# Difference between revisions of "Derivative"

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The [[chain rule]] states that the derivative of any <math>\displaystyle ax^n</math> is <math>\displaystyle anx^{n-1}</math> | The [[chain rule]] states that the derivative of any <math>\displaystyle ax^n</math> is <math>\displaystyle anx^{n-1}</math> | ||

− | To find the derivative of <math>\displaystyle f(x) \cdot g(x)</math> we cannot do what we did with addition. We must instead use the [[product rule]]: <math>\displaystyle (f | + | To find the derivative of <math>\displaystyle f(x) \cdot g(x)</math> we cannot do what we did with addition. We must instead use the [[product rule]]: <math>\displaystyle (f \cdot g)' = f'g + g'f</math> |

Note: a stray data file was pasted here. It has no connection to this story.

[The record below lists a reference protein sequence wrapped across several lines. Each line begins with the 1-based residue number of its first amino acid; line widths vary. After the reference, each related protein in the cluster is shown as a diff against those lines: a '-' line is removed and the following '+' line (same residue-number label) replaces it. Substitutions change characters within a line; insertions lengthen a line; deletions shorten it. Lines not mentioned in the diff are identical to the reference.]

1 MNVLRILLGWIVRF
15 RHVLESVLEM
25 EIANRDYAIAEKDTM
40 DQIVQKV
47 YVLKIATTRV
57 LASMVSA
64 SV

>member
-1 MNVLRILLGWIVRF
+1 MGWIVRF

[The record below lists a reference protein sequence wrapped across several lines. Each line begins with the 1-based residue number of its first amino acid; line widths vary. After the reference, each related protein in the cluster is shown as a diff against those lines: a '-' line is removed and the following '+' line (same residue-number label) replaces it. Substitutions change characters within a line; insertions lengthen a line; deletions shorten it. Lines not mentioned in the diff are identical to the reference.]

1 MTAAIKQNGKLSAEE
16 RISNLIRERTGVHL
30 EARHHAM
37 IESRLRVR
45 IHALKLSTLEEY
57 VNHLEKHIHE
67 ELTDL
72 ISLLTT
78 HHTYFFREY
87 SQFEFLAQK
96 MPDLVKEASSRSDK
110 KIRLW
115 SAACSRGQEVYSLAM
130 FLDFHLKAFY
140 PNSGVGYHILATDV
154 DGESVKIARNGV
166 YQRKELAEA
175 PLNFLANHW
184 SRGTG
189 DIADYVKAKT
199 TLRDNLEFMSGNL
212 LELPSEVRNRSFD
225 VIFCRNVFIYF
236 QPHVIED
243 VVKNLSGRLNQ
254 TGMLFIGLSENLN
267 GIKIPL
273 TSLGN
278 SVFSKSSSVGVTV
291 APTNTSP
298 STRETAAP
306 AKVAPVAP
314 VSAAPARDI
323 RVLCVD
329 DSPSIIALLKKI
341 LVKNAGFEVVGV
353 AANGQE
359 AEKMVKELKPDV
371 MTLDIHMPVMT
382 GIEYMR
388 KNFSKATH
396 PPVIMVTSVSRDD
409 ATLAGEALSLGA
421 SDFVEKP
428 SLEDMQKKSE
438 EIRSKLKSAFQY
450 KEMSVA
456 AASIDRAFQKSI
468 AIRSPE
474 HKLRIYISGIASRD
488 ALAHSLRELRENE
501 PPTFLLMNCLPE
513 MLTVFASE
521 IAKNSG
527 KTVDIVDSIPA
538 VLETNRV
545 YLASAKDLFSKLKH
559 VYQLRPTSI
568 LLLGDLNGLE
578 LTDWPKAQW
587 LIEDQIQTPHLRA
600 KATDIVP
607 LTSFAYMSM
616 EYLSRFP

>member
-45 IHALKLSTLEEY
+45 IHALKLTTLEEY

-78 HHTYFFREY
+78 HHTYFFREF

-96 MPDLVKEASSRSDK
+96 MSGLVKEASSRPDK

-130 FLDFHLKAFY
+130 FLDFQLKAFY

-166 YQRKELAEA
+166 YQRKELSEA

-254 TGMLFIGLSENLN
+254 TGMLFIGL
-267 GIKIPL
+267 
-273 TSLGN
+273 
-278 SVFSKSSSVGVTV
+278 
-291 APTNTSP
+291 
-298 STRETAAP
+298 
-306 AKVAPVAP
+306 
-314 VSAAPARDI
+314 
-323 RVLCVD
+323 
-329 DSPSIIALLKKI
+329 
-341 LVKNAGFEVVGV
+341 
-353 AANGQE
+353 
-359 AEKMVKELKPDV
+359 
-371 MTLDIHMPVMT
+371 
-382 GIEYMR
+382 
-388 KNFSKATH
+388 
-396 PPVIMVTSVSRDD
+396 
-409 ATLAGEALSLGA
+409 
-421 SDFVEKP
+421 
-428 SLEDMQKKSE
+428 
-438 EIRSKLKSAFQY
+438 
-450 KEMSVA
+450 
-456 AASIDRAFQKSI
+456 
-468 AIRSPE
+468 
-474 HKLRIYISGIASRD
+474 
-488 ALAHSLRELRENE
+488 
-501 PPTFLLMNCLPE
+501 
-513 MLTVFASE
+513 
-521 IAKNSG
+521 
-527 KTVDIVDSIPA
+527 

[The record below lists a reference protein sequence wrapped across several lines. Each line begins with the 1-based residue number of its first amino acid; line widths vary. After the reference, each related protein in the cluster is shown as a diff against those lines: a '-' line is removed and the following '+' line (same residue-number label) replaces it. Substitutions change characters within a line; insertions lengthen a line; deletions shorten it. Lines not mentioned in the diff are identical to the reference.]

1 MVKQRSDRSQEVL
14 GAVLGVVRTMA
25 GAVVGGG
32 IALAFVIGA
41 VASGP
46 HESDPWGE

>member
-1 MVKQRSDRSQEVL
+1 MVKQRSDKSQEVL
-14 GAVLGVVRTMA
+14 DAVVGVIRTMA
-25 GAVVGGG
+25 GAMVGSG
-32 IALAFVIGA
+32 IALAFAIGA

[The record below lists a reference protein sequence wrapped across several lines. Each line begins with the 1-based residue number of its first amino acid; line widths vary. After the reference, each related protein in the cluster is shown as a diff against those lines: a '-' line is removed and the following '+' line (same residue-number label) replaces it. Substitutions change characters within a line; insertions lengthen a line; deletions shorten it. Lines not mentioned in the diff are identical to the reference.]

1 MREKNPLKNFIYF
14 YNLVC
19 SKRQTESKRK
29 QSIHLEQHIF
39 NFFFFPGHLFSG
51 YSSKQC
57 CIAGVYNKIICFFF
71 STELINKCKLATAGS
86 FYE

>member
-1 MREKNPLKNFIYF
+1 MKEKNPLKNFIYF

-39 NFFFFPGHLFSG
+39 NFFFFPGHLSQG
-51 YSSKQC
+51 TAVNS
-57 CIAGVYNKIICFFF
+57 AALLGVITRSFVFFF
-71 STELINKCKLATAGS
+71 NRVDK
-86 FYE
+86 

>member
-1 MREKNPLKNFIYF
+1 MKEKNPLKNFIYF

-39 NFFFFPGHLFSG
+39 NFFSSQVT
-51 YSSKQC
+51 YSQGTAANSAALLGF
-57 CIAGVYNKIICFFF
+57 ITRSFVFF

The [[quotient rule]] states that <math>\displaystyle (\frac{f}{g})' = \frac{f'g - fg'}{g^2}</math> | The [[quotient rule]] states that <math>\displaystyle (\frac{f}{g})' = \frac{f'g - fg'}{g^2}</math> |

## Revision as of 23:06, 9 September 2006

The **derivative** of a function is defined as the instantaneous rate of change of the function with respect to one of the variables. Note that not every function has a derivative.

## Notation

The derivative of f(x) can be expressed in several ways including:

## Finding the Derivative

For any constant, the derivative is 0.

For any monomial , the derivative is n.

Note that when we take the derivative of any polynomial , we can take the derivative of each addend and then add these to find the derivative of the polynomial.

The chain rule states that the derivative of any is

To find the derivative of we cannot do what we did with addition. We must instead use the product rule:

The quotient rule states that

The following pages provide additional information on derivatives.

- Notations
- Formal definition of the derivative
- Formulas

## See also

*This article is a stub. Help us out by expanding it.*